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Should it be considered morally wrong to kill sentient animals for their meat?

Asked by: Caploxion
  • The suffering/imposition inflicted is immoral

    The suffering and/or imposition that comes from harvesting sentient, feeling creatures (dogs, cats, cows etc.) for their meat, is immoral. There is no doubt that suffering is bad (at least in the inter-subjective sense), therefore it should be avoided wherever possible. As for killing animals that have been put to sleep, it is considered immoral to kill a sleeping person because of the imposition on life, therefore it the same should follow for other sentient, feeling creatures.

  • It is still a form of life

    Considering it is about morality,and to take away any form of life whether it be of human kind or animal then we can all consider that morally wrong. Also, I'm pretty sure that we all learned in our science classes that human beings are animals, killing other people is considered "morally wrong," why not when we kill other animals for their meat?

  • It Absolutely is

    Yes, it's absolutely morally wrong. Sometimes I hear arguments where we bring up other animals and how since they eat meat, it's okay for us to. One such example is the classic 'X animals eat other animals, so why can't we?'

    The problem with this argument is that it firstly ignores context, (There's a difference between a starving cheetah trying to hunt for food and you playing your part in the mass slaughter of millions of animals and just walking over to a grocery store with an unimaginable number of different alternatives) and secondly that it tries to piggy back our own morality from animals. I may be a vegetarian that borders on being outright misanthropic, but even I know that it's simply foolish to base our morality on how animals act. We may be animals too, but clearly with all the suffering we bring and our societal sense of morality, we simply cannot be bound to the same morality. Unlike animals. We have far greater responsibility for our actions.

    Sometimes I hear that we need to eat meat. This claim can range anywhere from simply being uninformed or downright dishonest. Again, I bring up the juxtaposition of a Cheetah starving in the wild and you with your limitless options every-time you go to a store. No, we do not need meat.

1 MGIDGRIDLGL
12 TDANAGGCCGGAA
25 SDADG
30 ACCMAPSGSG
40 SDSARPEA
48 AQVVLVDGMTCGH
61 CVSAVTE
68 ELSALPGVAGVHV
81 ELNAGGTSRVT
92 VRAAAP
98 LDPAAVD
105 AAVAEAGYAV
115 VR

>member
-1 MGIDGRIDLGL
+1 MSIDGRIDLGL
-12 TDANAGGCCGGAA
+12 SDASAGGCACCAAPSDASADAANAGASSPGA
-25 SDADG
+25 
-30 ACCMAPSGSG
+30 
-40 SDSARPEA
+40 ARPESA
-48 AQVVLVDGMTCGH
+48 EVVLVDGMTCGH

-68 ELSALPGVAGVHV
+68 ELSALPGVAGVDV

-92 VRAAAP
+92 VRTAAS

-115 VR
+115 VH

It's not moral, it's convenient. Sometimes you have an issue like fur where it's easier to do the right thing and not cause suffering, and other times you get factory farming where the wrong thing is simply the easier option. In the end though, I think it's quite clear that you must be absolutely insane or desensitized to even try and argue that it isn't morally wrong to defend the endless mass slaughter of animals simply because they taste good. And that's society in a nutshell, isn't it? That if society makes something the standard, we become blind to the suffering it brings and we try to undermine how horrible it is. Inevitably we become completely desensitized to it from repetition.

    Honestly, how much more horrible can an act be than to absolutely devalue a living creature to the point of where they're just a product on an assembly line. But hold on, I didn't really say anything incredibly hostile or mean spirited, did I? Hmm. I guess I better do that right now before I end this post.

    You know, I can understand why people eat meat. It's unimaginably horrible and immoral, but I truly do understand. It's convenient and it's hard to give something up once you've had a taste of it. I shop at Wal-mart all the time, so it's not like I don't know how hard it is to do the right thing But you know, what I never do is try and defend my shopping at Wal-mart and claim that it's moral. Meat is murder, and so is walmart. Lets at least be honest.

  • Our ancestors survived on meat but now we can live perfectly well on a vegetarian/vegan diet.